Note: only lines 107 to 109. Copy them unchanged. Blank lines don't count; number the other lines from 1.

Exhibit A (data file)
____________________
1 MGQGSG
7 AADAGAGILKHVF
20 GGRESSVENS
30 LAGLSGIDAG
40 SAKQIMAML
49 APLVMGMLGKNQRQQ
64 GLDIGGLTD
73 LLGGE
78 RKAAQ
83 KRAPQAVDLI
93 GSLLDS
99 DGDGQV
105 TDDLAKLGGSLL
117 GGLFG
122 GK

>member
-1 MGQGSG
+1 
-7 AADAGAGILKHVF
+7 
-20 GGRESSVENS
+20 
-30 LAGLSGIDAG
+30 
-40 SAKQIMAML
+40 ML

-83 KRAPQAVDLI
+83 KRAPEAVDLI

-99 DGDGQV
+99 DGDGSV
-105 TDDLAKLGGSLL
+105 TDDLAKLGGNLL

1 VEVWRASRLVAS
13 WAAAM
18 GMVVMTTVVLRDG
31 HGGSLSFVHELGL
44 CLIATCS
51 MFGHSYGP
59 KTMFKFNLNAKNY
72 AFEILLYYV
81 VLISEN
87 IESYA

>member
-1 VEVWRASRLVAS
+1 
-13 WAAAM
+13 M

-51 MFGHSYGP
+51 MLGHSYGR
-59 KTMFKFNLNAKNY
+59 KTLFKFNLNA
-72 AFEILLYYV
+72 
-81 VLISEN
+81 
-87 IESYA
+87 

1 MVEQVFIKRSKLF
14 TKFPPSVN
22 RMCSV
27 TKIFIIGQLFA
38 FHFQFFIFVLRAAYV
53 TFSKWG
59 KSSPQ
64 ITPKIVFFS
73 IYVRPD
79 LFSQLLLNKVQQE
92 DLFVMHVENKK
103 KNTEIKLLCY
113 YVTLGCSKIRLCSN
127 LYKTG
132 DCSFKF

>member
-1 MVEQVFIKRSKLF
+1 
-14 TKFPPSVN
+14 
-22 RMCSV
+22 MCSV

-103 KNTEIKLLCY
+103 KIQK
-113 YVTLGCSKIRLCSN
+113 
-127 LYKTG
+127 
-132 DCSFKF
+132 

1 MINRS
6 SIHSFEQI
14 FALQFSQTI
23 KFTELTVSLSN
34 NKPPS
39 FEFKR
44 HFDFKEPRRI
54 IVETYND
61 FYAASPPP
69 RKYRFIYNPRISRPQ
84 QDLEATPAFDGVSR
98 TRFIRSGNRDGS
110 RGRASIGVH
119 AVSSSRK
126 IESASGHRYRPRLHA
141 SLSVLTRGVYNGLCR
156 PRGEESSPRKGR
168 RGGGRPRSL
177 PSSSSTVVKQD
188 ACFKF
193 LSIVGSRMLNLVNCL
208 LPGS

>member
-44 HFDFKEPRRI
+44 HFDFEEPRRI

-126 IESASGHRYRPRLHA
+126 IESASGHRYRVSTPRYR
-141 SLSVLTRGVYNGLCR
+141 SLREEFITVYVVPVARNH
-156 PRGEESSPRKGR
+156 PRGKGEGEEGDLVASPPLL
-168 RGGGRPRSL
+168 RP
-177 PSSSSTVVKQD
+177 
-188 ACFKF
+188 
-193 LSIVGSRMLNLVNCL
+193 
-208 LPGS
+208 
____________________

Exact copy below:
188 ACFKF
193 LSIVGSRMLNLVNCL
208 LPGS